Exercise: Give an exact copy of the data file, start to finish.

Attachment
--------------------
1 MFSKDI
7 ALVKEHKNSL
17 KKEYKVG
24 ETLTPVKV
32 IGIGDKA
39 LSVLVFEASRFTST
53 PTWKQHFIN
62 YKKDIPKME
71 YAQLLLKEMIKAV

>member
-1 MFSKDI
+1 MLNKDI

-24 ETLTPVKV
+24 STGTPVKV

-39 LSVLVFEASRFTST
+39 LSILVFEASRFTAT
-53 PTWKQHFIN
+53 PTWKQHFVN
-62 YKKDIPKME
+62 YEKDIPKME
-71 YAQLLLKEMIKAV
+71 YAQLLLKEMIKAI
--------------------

1 MFSKDI
7 ALVKEHKNSL
17 KKEYKVG
24 ETLTPVKV
32 IGIGDKA
39 LSVLVFEASRFTST
53 PTWKQHFIN
62 YKKDIPKME
71 YAQLLLKEMIKAV

>member
-1 MFSKDI
+1 MLNKDI

-24 ETLTPVKV
+24 STGTPVKV

-39 LSVLVFEASRFTST
+39 LSILVFEASRFTAT
-53 PTWKQHFIN
+53 PTWKQHFVN
-62 YKKDIPKME
+62 YEKDIPKME
-71 YAQLLLKEMIKAV
+71 YAQLLLKEMIKAI